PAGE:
But perhaps the better perspective for us “dinosaurs” to hold as we read this book is one of appreciation for Gleig’s in-depth reporting on the various post-modernist trends impacting contemporary Western Buddhism.  By letting us more clearly “see things as they really are” – a hallmark of wisdom in the Buddhist teachings – American Dharma can help us to respond more skillfully to the changes that are all but certain to come.

 

A Few Words about the June Democratic Debates

In my last post, I declared that I would be listening to each of the participants in the first round of the Democratic presidential candidate debates for some hint of generosity, compassion, and wisdom in their remarks.  Well, not long into the first evening’s debate, I started feeling a little like the hapless hero of that old pop tune, the guy who was “lookin’ for love in all the wrong places”.  There I was, looking for compassion on a debate stage whose ten occupants were focused mostly on creating a visual moment that could go viral on social media and thereby boost their poll numbers. What I heard instead was a lot of interrupting, grandstanding, and in a few cases, personal attacks. Hardly what Buddhism refers to as “skillful speech”.

With hindsight, I guess this was to be expected.  The format of these early debates – crowded as they are with so many candidates – all but guarantees this kind of behavior. Attention goes to the ones who speak up the most forcefully, and at this early stage, media attention is to a campaign what oxygen is to a person – the very substance that keeps one alive.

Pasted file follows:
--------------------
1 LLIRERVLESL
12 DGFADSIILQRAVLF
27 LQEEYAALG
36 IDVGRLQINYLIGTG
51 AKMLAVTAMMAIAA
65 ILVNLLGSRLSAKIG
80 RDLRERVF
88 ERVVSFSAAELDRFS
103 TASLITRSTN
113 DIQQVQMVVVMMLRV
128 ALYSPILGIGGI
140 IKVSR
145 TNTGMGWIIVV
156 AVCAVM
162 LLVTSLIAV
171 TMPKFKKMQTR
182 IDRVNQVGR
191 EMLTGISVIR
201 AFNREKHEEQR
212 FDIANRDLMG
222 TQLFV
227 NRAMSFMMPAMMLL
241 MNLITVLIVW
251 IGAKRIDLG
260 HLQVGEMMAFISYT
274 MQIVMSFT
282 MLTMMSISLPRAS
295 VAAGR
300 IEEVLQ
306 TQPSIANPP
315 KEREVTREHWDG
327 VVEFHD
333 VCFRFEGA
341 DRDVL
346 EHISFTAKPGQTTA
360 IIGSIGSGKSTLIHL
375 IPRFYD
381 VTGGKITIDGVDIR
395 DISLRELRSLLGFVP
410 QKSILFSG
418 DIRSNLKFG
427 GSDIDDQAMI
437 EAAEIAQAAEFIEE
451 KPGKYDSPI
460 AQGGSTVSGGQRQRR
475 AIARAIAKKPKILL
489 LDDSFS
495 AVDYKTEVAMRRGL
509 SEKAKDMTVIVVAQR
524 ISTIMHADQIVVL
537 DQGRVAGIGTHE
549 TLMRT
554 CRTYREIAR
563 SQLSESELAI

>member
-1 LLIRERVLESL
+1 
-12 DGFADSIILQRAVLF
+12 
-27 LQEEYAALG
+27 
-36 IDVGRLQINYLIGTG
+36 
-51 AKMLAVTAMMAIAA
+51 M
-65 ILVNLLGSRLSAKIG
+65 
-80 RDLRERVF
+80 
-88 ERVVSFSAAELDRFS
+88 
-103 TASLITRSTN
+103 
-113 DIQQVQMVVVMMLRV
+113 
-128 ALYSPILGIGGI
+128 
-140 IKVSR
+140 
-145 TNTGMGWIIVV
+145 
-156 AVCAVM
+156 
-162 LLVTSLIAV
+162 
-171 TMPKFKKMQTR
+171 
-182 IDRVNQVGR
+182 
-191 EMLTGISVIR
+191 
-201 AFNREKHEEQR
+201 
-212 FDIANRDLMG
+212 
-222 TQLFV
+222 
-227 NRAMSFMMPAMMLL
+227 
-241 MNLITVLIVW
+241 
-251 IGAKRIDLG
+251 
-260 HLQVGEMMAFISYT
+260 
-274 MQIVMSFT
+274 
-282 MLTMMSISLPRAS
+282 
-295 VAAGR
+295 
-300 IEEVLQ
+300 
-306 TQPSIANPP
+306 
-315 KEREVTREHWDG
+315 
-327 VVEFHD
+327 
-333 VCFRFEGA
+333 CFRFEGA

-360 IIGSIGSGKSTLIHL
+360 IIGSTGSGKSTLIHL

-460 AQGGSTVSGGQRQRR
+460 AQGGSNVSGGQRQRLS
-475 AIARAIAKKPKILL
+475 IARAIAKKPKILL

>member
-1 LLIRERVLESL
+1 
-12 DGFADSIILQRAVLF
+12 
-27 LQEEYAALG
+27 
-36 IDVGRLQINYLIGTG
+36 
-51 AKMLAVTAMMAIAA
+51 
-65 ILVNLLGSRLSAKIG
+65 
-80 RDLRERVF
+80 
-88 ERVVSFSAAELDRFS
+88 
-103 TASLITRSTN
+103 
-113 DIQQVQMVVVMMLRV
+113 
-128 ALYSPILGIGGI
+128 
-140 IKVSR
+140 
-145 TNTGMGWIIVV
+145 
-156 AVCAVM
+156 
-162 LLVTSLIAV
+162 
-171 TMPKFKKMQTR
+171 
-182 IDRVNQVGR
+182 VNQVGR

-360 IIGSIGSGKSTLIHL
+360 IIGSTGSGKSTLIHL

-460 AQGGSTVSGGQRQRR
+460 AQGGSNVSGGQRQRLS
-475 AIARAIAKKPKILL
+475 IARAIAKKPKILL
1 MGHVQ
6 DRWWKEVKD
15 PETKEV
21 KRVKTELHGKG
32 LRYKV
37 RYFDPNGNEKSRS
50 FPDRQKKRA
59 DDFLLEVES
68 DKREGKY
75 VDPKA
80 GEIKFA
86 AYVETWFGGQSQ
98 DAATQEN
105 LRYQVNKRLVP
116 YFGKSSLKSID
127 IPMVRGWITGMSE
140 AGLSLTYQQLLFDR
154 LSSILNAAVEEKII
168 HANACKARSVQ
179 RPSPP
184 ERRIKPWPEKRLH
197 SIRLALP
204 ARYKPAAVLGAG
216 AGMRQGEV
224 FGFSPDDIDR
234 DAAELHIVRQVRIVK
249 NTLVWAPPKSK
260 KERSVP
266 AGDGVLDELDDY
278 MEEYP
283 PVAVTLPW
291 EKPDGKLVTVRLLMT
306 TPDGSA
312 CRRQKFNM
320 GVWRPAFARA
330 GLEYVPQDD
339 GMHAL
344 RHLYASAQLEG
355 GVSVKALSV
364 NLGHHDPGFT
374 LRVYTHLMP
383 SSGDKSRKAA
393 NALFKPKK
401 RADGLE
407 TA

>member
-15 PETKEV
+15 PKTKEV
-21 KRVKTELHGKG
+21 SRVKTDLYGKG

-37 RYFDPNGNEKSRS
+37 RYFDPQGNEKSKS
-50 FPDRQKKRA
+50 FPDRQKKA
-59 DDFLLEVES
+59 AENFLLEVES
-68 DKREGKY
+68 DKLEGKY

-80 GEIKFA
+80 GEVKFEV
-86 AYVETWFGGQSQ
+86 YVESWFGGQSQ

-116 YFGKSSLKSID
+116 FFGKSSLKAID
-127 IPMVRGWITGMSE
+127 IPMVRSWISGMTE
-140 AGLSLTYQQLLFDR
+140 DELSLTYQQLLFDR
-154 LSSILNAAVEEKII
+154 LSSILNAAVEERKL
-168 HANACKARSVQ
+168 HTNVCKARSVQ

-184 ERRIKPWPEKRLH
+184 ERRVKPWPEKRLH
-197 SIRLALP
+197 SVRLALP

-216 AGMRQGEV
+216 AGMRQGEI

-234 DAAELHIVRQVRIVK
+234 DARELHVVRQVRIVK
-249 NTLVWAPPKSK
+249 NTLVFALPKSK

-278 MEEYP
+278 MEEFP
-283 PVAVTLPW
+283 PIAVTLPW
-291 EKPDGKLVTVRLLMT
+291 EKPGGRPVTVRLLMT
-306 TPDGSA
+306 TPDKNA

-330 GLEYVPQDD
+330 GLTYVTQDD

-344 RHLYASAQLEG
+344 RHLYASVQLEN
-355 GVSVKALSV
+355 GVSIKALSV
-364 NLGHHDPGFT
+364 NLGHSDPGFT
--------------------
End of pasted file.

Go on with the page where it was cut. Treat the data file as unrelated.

The fact that Kamala Harris is considered to have scored the biggest “win” – largely if not entirely due to her impassioned verbal confrontation with Joe Biden – would seem to validate this assertion.

My conclusion:  we’ll have to wait until the candidate field has been narrowed down before this form of one-upmanship abates.  Ironically, it will probably take even more of this one-upmanship in order to accomplish the very narrowing down that will hopefully bring about its end.  Then, perhaps, the debate stage will morph from one of the above-mentioned “wrong places” to, in fact, the perfect place to listen for words of generosity, compassion, and wisdom.

I’ll be waiting.

A perspective on the upcoming Democratic candidate debates

Two years ago, on the eve of the 2016 presidential election, I argued in one of my final posts on my old blog that no practicing Buddhist could in good conscience support the candidacy of Donald Trump for the simple reason that his entire public life prior to his entry into politics had been marked by Buddhism’s “three poisons” – greed, hatred, and delusion.

Two years later, I would make a similar argument that no practicing Buddhist can in good conscience support his presidency, ravaged as it has been by those same three poisons. And few, if any, Buddhists of my acquaintance would need that argument presented to them.  There is simply no way to reconcile the policies of what many pundits have termed “Trumpism” with the ethical principles of Buddhism.

So, whether politically engaged or not, most American Buddhists will likely find themselves aligned with the Democratic party in the 2020 presidential election, and thus I suspect that quite a number of us will be watching the upcoming Democratic candidate debates with a particularly keen interest.